For some months, reports led us to believe that the Buffalo Sabres could trade Jack Eichel at any moment. More recently, there have been stretches when it seems like the deal was far from happening. His health and viability for this coming season has often come up as a deterrent for prospective suitors. The situation with his needed surgery has also brought on discussions in some circles that changes need to be made between the NHL and the player’s association around who gets the final say on medical procedures. The two sides have stepped into the fray of the issue. For Sabres fans, it’s been a roller coaster of emotion.
General manager Kevyn Adams is standing his ground on a fair return for a player that the franchise gave up a lot to acquire. Let’s not forget that Eichel is a Sabre due to a painful “tank season” that cost Ted Nolan his job and possibly a chance at ever coaching in the NHL again. More than that, it caused a fan base anguish as it watched the team become a laughing stock in the face of the rest of the league, on a level that only Toronto Maple Leafs fans can relate to in the last decade.
One question that hasn’t been discussed a whole lot heading into training camp this month is: what does an Eichel trade mean for the Sabres’ cap situation?
Eichel Trade Could Put Sabres Below Cap Floor
If we take into account each of the 23 players that are under contract and expected to make the Sabres roster for 2021-22 — including Eichel, plus the buyout charge of Cody Hodgson’s contract, which is set at $791,667 — the Sabres’ projected cap hit this season according to CapFriendly is around $58 million, give or take depending on who is in the opening-night lineup. That’s $2 million-plus away from the cap floor of $60.24 million.
Remember, though, that the Sabres have yet to sign defenseman Rasmus Dahlin whose contract value will certainly be worth more than $2 million per year. So, that means if they keep Eichel, they will be fine cap-wise, even if he is on injured reserve.
Before I get hammered in the comments, a side note here: long-term injured reserve or LTIR is an often misunderstood clause with the cap system. As The Athletic’s Sabres reporter John Vogl explained succinctly in a recent piece:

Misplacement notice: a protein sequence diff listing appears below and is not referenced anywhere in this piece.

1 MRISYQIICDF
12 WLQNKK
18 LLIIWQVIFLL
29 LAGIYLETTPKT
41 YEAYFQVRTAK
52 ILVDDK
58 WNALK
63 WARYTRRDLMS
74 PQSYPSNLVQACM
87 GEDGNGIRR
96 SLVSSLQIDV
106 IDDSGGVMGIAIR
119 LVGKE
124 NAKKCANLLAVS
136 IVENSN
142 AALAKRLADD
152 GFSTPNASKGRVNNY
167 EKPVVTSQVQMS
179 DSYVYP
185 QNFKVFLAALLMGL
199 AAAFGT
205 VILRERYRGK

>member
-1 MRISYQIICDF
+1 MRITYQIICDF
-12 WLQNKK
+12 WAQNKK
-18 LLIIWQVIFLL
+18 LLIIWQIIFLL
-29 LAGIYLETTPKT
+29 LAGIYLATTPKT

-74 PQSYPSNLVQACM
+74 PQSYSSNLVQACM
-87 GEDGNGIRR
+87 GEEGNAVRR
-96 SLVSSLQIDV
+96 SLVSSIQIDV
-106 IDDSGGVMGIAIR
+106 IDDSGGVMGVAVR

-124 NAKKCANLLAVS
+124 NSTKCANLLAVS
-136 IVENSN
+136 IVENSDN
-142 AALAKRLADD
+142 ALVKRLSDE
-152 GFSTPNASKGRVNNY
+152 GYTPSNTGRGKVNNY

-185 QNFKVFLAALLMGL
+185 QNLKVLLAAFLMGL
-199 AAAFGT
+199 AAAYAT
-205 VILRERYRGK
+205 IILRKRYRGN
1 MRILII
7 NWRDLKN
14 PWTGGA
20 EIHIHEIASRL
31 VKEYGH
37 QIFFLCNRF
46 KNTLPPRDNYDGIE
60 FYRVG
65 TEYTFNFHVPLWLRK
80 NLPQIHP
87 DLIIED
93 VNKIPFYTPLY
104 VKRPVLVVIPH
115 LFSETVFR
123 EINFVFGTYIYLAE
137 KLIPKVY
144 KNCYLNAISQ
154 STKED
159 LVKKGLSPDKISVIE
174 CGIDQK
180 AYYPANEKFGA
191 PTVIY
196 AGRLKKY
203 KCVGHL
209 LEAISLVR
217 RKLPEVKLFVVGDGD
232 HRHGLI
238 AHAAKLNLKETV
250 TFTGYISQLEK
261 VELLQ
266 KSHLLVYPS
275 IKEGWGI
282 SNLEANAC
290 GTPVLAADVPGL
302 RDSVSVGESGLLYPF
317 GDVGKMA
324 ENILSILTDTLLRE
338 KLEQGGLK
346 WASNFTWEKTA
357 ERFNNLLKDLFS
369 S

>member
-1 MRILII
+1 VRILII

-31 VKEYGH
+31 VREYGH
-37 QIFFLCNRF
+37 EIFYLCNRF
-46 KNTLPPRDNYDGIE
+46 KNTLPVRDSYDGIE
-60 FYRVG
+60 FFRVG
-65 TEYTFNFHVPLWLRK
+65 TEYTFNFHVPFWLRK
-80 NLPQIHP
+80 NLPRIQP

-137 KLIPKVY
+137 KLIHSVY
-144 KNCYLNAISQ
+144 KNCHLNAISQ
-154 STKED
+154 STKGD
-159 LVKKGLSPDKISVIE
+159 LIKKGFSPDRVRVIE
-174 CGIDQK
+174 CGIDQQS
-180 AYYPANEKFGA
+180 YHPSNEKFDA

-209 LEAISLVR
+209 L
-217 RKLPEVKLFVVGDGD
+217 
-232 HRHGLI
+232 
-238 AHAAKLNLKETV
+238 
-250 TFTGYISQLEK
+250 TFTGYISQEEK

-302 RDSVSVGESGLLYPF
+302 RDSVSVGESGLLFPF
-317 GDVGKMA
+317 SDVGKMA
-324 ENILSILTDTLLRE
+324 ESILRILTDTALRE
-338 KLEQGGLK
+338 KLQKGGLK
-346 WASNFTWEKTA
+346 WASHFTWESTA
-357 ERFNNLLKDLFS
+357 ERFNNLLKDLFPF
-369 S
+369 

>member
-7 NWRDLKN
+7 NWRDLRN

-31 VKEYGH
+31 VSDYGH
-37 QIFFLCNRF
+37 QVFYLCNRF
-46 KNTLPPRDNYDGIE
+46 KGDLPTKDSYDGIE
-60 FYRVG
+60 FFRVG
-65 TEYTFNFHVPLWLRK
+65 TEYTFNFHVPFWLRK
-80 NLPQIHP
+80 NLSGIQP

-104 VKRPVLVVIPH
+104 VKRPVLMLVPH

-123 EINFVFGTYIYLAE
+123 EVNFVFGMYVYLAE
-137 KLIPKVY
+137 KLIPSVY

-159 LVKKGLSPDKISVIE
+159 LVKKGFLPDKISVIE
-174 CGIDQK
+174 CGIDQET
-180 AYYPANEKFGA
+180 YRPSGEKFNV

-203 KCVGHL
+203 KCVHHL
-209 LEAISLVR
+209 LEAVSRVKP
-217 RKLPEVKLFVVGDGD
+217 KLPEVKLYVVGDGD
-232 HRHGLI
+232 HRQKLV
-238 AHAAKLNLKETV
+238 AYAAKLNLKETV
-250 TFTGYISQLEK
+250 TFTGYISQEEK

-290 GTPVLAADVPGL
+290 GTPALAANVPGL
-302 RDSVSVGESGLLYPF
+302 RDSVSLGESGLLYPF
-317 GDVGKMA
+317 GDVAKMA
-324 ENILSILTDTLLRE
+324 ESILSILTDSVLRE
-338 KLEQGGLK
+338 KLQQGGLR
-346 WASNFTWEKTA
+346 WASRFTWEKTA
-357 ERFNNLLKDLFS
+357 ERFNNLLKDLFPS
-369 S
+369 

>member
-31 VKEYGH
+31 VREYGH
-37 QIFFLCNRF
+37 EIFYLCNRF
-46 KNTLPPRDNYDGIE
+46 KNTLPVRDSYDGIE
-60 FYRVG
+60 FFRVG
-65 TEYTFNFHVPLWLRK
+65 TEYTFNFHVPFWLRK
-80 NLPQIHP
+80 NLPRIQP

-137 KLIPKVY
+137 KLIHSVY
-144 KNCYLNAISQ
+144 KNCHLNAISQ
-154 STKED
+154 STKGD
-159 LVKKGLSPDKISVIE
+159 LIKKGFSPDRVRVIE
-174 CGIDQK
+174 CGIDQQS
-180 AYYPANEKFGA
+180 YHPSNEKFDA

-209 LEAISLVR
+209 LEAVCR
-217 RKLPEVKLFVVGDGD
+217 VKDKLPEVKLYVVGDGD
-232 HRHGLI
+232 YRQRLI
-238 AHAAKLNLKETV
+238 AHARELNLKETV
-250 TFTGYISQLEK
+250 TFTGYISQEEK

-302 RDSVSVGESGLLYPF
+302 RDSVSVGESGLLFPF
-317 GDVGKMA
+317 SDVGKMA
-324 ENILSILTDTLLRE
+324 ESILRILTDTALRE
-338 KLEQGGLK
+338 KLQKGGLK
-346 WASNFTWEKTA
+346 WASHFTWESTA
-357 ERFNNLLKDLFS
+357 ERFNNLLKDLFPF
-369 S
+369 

The lingering misconception about LTIR is that it serves a purpose for teams under the cap. It doesn’t. Cap savings from LTIR don’t kick in until a team goes over the cap.
For example, say a team spends to the cap limit of $81.5 million. If it had a $10 million player suffer a long-term injury, then it could use an LTIR designation to spend above $81.5 million.
Since the Sabres are nowhere near the upper limit, Eichel would just be on regular IR and count toward the cap.‘Sabres mailbag: What happens if Jack Eichel isn’t traded? Can LTIR be used? Who can replace him?’ John Vogl, The Athletic, Sept. 10, 2021.
Last season’s Tampa Bay Lightning team is a famous example. The Lightning would have been over the cap had Nikita Kucherov not been placed on LTIR during the regular season. He came back for the playoffs when the cap is not a consideration for the roster according to current NHL rules.
The Sabres are not anywhere close to going over $81.5 million in contracts. That means that if Eichel is still on the team and injured to start the season, he will be placed on injured reserve, and his contract will still count against the cap. Where it gets interesting is if and when he is traded.
Sabres Would Need to Bring in Money if Eichel Is Traded
Like with any trade, it’s hard to say exactly what would have to happen to put together a deal that would please both the Sabres and a potential trade partner. The rumored asking price for Eichel is quite high but also heavy on prospects and/or draft picks. Whether or not Adams has been persuaded to lower this price is something that is often reported on.
Right now, it seems like the GM started the negotiations at a high point back at the beginning of the summer and has since been whittled down a bit. But with tight lips all around, it’s only speculation that fills the gaps. The true negotiation is being done behind closed doors. One thing is clear, however, once Eichel’s salary is off the books, the Sabres will need to bring in money just to reach the cap floor.
Some money could be coming back in the deal, especially if a No. 1 center is included. A trade partner might also entice the team to eat some of Eichel’s $10 million salary, which could also help ease the cap issues the trade will pose. However, this would be a rather unpopular move.
As summer wanes with the approaching training camp just around the corner and the regular season soon to follow, the plot thickens a bit for the Sabres when cap considerations are added into the mix. The result could be a draft pick or prospect-heavy deal with a free-agent signing soon to follow or, perhaps, enough money coming back in the other direction for Eichel to satisfy cap restrictions, with or without the team retaining some of his salary.
There are no shortages of storylines to follow with the Sabres, and the Eichel saga is just one of them. With cap concerns, his injury status and an ongoing dispute surrounding the neck surgery he needs, it’s beginning to look more and more like Captain Jack will be with the team to start the season. But that doesn’t mean an eleventh-hour deal is impossible. All we can do as followers at this point is sit back and watch.
Mike Carter is a freelance writer and contributor for the Buffalo Sabres with The Hockey Writers and NHLTradeRumors.Me He is @mikecarterlives on Twitter. Mike has been writing professionally since 2012, with stints as a reporter in northern British Columbia and Edmonton, Alberta. He now calls Salmon Arm, B.C. home.